Volume 39, Number 2, June 2011

Table of Contents

Indians in Southern New England: Older Paradigms and Newer Themes

pp. 213-227
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Beyond Words: The Many Modes of Communication in Early New England

pp. 228-233
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Indian Slaveries

pp. 234-239
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Two Hendricks Are Better Than One

pp. 240-245
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The Magus of Connecticut: How Taking Alchemy Seriously Changes Early New England History

pp. 246-253
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A Slaveowners' Constitution

pp. 254-260
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Biography and the Revolutionary Black Atlantic

pp. 261-266
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Who are "The People"? Locating Popular Authority in Postrevolutionary America

pp. 267-273
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Colonizing Crime Control

pp. 274-279
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Judicial Impotence

pp. 280-285
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A Black Commander of the Abolition Movement

pp. 286-291
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Retrying John Brown: Was Virginia Justice "Fair"?

pp. 292-298
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The High Water Mark of Social History in Civil War Studies

pp. 299-306
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Addressed to General Readers

pp. 307-313
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Refashioning Indigenous Identities and Making the American Self: Native American Voices from Haskell and Yale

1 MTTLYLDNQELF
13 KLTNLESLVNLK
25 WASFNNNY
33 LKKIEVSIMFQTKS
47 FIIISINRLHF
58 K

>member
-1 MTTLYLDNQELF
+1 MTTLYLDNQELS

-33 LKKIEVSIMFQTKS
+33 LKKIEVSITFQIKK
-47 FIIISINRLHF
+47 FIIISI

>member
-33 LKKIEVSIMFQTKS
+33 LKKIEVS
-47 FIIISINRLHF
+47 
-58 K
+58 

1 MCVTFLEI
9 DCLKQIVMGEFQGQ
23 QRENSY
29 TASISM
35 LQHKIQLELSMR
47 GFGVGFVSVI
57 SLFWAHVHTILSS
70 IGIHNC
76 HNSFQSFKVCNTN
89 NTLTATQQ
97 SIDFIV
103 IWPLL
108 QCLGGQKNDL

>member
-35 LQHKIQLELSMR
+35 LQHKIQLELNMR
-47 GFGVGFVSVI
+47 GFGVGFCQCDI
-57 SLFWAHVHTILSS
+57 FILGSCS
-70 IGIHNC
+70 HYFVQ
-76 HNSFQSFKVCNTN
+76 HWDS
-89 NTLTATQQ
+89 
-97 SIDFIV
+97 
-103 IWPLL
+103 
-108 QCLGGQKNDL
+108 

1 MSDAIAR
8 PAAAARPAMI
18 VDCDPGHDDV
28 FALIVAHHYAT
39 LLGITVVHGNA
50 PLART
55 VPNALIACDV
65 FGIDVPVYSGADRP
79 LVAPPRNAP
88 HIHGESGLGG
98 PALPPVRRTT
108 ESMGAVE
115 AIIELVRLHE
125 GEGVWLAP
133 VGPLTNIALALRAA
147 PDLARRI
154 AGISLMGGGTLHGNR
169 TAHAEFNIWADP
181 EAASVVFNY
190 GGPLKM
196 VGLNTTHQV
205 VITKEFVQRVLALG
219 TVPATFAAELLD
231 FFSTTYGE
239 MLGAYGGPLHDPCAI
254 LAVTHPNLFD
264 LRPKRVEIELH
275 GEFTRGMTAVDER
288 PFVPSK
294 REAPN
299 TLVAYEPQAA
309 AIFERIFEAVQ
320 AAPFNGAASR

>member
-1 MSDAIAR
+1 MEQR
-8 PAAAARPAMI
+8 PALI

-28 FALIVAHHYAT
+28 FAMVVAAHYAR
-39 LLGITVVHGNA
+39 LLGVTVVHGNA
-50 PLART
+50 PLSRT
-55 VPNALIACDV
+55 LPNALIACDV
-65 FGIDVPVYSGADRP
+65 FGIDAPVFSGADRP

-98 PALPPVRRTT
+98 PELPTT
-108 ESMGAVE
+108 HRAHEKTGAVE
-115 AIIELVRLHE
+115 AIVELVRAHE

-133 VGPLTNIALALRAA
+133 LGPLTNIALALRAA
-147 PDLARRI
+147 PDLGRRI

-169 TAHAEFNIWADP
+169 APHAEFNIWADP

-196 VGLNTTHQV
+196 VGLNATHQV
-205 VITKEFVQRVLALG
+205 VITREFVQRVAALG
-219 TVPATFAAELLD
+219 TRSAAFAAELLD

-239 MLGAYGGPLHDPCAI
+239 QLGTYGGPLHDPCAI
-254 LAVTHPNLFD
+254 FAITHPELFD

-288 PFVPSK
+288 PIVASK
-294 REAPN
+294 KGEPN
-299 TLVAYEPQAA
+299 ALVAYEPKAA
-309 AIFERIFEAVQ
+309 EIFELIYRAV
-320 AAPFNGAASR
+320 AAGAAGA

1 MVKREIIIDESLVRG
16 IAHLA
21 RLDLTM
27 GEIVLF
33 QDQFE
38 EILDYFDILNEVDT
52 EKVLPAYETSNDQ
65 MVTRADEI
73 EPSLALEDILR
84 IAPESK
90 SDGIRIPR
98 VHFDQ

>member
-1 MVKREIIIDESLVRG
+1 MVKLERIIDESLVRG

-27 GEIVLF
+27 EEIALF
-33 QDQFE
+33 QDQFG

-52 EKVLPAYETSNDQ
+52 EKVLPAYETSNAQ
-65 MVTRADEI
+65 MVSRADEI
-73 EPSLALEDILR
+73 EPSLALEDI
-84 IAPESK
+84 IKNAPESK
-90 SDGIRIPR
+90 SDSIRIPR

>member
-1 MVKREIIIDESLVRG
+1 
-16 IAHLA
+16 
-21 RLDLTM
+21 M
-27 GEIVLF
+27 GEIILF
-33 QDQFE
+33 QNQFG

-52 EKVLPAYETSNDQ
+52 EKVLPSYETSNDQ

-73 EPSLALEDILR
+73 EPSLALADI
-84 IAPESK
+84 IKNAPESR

pp. 314-321
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Mall Talk

pp. 322-328
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Evangelist of the American Century

pp. 329-335
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Splendors of Empire

pp. 336-340
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Reconsidering the History of the Frankfurt School in America

pp. 341-347
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Public Welfare or Voluntarism? Pros and Cons of a Limited Approach to a Big Subject

pp. 348-353
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Suddenly Staughton

pp. 354-359
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Art on the Fault Lines

pp. 360-365
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California Awakenings

pp. 366-371
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Myths of the Vietnam War

pp. 372-378
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Reflections: Looking Back at Social History

pp. 379-388
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